Larry Grubb <larry450sl@...>
If by "very positive" you mean "a can of worms", I agree.
The problem is reverse compatibility. The number of new trucks that come on the market every year is quite small, and if today manufacturers adopted a standard going forward, it would be decades before a majority of trucks on the market met the standard. Retooling existing trucks to meet this standard would be expensive and result in no measurable increase in sales. And if the standard matches manufacurer A's current practice, the rest of the manufacturers will have an unfair financial burden placed on them. Retooling every freight car chassis to conform to the standard - well, I'm not even gonna go there. I understand the desire for these kinds of standards, and how much they would simplify both designing products and the modeler's ability to kit-bash easily. What prevents them from becoming reality is not coming up with a good standard, it is the complexity of implementing the standard. If someone has an idea for how such a standard can be implemented fairly and at a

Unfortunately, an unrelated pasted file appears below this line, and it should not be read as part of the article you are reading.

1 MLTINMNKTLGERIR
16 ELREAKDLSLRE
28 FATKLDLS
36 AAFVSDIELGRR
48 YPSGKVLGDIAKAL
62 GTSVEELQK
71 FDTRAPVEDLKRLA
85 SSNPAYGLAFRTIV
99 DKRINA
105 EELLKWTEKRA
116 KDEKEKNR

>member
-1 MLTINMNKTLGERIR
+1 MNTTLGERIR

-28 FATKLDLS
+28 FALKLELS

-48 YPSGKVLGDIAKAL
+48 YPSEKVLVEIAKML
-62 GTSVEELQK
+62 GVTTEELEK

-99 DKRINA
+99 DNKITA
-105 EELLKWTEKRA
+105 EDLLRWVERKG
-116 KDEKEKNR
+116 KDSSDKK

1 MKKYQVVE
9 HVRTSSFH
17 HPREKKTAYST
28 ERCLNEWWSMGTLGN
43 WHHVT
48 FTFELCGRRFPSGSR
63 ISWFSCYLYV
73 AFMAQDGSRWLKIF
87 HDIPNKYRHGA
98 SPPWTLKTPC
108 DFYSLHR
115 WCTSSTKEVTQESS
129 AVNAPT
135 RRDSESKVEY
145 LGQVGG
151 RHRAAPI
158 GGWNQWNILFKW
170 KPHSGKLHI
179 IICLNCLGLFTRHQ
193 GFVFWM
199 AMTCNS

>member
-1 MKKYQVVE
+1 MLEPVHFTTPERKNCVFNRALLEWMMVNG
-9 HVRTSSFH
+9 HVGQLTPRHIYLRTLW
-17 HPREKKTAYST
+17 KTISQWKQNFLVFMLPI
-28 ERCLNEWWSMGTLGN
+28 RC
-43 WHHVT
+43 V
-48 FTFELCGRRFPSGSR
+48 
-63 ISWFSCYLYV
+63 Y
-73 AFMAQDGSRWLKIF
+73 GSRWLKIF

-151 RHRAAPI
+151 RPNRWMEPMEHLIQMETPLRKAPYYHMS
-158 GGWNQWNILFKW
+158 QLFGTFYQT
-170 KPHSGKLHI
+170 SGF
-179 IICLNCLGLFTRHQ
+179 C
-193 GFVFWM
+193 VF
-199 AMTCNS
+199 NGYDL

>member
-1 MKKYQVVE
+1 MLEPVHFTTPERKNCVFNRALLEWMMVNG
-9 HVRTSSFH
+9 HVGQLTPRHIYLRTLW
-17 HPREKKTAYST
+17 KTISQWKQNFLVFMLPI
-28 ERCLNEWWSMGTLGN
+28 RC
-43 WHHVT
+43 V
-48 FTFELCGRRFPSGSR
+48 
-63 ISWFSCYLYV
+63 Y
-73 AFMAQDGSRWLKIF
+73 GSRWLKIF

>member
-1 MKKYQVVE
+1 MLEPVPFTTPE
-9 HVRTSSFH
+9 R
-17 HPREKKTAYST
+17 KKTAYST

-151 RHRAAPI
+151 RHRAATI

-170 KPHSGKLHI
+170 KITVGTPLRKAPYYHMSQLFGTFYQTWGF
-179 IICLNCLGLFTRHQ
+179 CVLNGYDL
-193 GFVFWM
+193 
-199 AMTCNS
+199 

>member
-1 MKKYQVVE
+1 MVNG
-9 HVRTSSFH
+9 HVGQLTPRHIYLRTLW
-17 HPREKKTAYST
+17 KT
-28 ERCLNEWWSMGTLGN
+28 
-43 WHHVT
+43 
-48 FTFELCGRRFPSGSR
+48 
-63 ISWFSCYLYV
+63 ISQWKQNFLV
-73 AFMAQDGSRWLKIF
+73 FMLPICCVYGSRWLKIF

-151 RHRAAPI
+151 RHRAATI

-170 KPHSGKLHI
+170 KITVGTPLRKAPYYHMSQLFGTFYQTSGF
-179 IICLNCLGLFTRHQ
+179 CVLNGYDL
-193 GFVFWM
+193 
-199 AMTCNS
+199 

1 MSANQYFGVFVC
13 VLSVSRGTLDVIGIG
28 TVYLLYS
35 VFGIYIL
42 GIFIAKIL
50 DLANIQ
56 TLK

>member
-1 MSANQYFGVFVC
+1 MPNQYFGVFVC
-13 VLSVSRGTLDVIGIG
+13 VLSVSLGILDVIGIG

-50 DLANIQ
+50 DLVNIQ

low cost, then by all means spend the time & effort to set the standards. If not, then even the best of standards won't stand a chance.
Mike Brock <brockm@...> wrote:
Jim Betz lists 6 suggestions regarding various truck/bolster dimensions that
might be very useful toward operational compatibility between models of
different manufacturers. Investigation of the 6 would, I think, be very
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